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New eyewear allows for hands-free video recording

50000 ikam Time for a new pair of sunglasses? You might want to check out i-Kam Xtreme eyewear, which allows the wearer to be their own videographer.

That's because each pair features a built-in video recording device, allowing for hands-free recording of your latest outdoor adventure. Be it hunting, fishing, skiing or even a ballgame, outdoor enthusiasts of all types have an easy way to record what they see, and play it back later for future enjoyment.

With no cords or battery packs required, the glasses have a digital camera incorporated into the frame, offering 4GB of built-in memory for up to 3 hours of recording, plus an integral microphone to capture all the sounds to go along with the video. The eyewear  will also accept a Micro SD card for an additional 8 GB of memory. 

The glasses can be hooked directly to a PC or Mac with the supplied USB cable to view video. When using a Micro SD card, it can be inserted into a card reader to watch footage.

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South Korean is first woman to ascend 14 highest mountain peaks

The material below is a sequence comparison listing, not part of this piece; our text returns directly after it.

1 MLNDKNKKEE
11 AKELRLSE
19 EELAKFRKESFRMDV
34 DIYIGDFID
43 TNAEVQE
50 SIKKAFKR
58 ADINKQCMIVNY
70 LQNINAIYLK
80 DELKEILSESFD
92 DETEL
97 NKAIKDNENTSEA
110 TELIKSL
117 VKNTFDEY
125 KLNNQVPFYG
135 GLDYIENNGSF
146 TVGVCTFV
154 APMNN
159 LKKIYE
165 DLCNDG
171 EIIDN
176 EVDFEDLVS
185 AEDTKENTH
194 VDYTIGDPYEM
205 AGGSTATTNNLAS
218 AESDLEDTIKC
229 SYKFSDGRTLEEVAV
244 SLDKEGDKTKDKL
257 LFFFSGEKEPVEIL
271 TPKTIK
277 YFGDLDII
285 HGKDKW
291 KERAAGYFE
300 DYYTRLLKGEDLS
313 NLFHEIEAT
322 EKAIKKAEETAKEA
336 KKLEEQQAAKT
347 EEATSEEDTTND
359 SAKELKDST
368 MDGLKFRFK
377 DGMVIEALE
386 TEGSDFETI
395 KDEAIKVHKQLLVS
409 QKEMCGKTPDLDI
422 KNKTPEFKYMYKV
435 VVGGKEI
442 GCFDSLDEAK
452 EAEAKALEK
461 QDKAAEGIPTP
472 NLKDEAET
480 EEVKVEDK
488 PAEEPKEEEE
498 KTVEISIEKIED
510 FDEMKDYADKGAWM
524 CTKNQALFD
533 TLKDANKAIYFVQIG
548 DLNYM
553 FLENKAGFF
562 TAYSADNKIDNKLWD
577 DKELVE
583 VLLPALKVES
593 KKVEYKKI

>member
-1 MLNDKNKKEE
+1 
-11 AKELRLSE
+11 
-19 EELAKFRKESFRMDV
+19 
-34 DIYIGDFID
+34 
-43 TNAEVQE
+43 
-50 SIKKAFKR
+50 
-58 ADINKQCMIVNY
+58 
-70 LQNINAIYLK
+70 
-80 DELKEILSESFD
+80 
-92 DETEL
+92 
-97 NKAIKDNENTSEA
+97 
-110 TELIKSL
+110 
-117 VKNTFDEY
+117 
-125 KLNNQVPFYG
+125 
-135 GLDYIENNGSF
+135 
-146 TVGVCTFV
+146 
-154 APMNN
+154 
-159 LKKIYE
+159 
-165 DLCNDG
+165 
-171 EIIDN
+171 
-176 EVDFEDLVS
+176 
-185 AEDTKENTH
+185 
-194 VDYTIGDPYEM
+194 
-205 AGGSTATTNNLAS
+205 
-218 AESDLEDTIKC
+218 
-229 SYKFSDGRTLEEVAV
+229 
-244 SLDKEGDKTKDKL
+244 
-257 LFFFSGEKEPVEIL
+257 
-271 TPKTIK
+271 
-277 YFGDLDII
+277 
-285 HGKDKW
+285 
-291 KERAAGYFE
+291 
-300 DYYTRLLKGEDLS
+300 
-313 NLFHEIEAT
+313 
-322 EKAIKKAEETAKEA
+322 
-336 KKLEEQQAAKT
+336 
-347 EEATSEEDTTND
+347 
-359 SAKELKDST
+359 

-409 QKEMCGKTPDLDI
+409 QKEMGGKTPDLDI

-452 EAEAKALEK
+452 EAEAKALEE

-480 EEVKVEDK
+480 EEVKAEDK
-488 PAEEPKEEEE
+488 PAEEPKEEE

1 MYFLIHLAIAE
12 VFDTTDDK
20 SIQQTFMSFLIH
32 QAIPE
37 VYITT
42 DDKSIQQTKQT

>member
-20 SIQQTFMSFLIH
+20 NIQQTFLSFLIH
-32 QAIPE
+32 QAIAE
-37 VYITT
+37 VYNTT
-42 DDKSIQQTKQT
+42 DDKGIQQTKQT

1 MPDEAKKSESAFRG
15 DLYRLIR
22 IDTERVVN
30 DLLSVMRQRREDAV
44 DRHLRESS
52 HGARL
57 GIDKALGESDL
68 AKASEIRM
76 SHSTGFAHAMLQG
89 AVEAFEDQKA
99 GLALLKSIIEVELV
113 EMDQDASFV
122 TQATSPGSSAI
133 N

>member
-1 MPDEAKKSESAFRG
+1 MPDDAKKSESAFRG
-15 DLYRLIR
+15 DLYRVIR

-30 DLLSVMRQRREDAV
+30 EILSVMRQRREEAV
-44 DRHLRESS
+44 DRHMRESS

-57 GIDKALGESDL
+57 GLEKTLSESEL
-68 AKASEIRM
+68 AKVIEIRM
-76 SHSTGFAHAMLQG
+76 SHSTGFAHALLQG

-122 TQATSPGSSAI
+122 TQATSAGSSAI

South Korean female mountaineer Oh Eun-son, foreground, moves towards a second camp on Mount Annapurna. Oh has become the first woman to scale 14 of the world's highest mountains. A 44-year-old South Korean became the first woman to ascend the world's 14 highest mountains, crawling on all fours Tuesday as she reached the peak of Annapurna in the Himalayas. 

The Associated Press reported that Oh Eun-sun arrived at the final steep stretch of the summit 13 hours after leaving the last base camp.

At the top, she pulled out a South Korean flag, waved, and wept before raising her arms and shouting, "Victory!"

Her feat was broadcast live in South Korea by KBS television. Footage showed Oh breathing heavily after each step in minus-20 degree temperatures on snowy Annapurna.

"I'm so happy, and I would like to share this joy with the South Korean people," said an emotional Oh, murmuring, "Thank you, thank you."

The mountaineer reached the summit -- 26,545 feet above sea level -- 13 years after she scaled her first Himalayan mountain, Gasherbrum II, in 1997. 

Oh had attempted to summit Annapurna last year but turned away just hundreds of yards from the top because of bad weather. Snow and wind also stopped her from making the attempt last weekend.

"I gave it up because of a sudden ominous feeling that something bad would happen to either me or my peers, including the sherpas, on my way back to base camp," Oh told the Korea Times last month.

The entire summit team was in good health and making its way down to the base camp, said expedition coordinator Song Hea-kyong, adding that they are expected back in Katmandu by the weekend.